The message Columbia County school system officials hope to send to voters over the next few months is that not all taxes are necessarily bad.
And they think they can prove it.
The school system has been collecting a 1-cent special purpose local option sales tax since 1997. On March 20, school officials hope voters will support collection of the penny tax for five more years.
The tax has generated a little more than $26 million and has been used to make improvements to schools - classroom additions, paving projects, new flooring, painting and new computers. The biggest construction project funded with sales tax dollars was Greenbrier Middle School, which opened this year. But the majority of the money has been spent to pay off debt - $13.8 million so far.
It's been a source of revenue the school system has grown to depend on and does not want to see go away. Columbia County school Superintendent Tommy Price said the sales tax is fairer than increasing the property tax rates assessed by the school system.
"When we had the opportunity for the first time in 1997, we had reached the point really that without that revenue I don't know what we would have done," Mr. Price said. "... without that (sales tax) money we don't have any way of generating local dollars other than selling bonds and paying it back through an ad valorem millage."
When the current sales tax expires in June 2002, the school system should collect $44.7 million with about $28 million dedicated to debt payments, school system Controller Pat Sullivan said. A new round of sales tax could generate as much as $60 million over five years. Again, the majority of revenue would be used to pay debt.
The school system is asking voters to approve the renewal early so that it can begin new construction projects with the promise of that sales tax collection as future payment.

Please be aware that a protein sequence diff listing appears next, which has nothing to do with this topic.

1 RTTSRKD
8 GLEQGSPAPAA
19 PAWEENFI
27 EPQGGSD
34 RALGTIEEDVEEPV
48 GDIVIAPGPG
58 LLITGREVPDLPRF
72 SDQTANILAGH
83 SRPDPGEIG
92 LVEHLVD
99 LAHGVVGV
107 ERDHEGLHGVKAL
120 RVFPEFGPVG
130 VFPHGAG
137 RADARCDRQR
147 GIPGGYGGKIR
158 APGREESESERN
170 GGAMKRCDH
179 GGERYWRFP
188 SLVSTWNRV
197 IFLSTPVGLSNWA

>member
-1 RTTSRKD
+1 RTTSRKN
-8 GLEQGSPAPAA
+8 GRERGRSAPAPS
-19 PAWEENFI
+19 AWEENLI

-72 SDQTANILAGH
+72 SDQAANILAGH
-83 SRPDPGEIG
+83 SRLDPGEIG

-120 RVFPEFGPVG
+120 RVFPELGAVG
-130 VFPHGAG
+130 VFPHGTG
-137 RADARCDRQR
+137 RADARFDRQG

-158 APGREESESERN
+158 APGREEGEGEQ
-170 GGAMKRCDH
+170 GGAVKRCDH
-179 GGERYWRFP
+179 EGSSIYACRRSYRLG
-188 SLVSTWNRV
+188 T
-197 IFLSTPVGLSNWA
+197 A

At the top of the list is a new middle school in Grovetown to relieve overcrowding at Harlem Middle School. A new elementary school along the Columbia Road corridor is also in the plans to relieve the Westmont and Brookwood districts. And Evans High, Greenbrier High and Lakeside High are all in line for additional classrooms.
"I think that the (sales tax) is the fairest way to raise money," school board member Mildred Blackburn said. "We're just going to have to do a good job selling to just prove how important it is we get these new schools."
But the major construction projects aren't the only ones that would be funded by a new sales tax. Five committees - composed of system officials, principals and parents - have been formed to visit all 25 schools in the county. From there, priorities will be established based on the needs at each school.
A potential problem for school officials is that if voters approve the renewal, they cannot begin collecting the tax until 2002. But they can ask voters to approve the issue of $15 million to $20 million worth of bonds with the repayment of those bonds tied to the sales tax. That would allow work on priority projects such as the new middle and elementary schools to begin immediately after the March referendum.
"The need is not going to go away," Mr. Price said. "If the needs are real we would have to proceed to make the capital improvements to build the new schools."
If the school system's 1997 sales tax referendum is any guide, selling the idea on voters could be easy. Of the 6,246 votes cast then, nearly 72 percent were in favor of the sales tax, said Columbia County Board of Elections Executive Director Deborah Marshall.
In January, the school board will have to adopt a resolution to hold the referendum. Through February and March, Mr. Price said the school system will work to inform the public of the plans for the sales tax through civic groups and possibly public hearings.
"I think they'll see the continuation as positive," Mr. Price said.
Reach Peggy Ussery at (706) 868-1222, Ext. 112.
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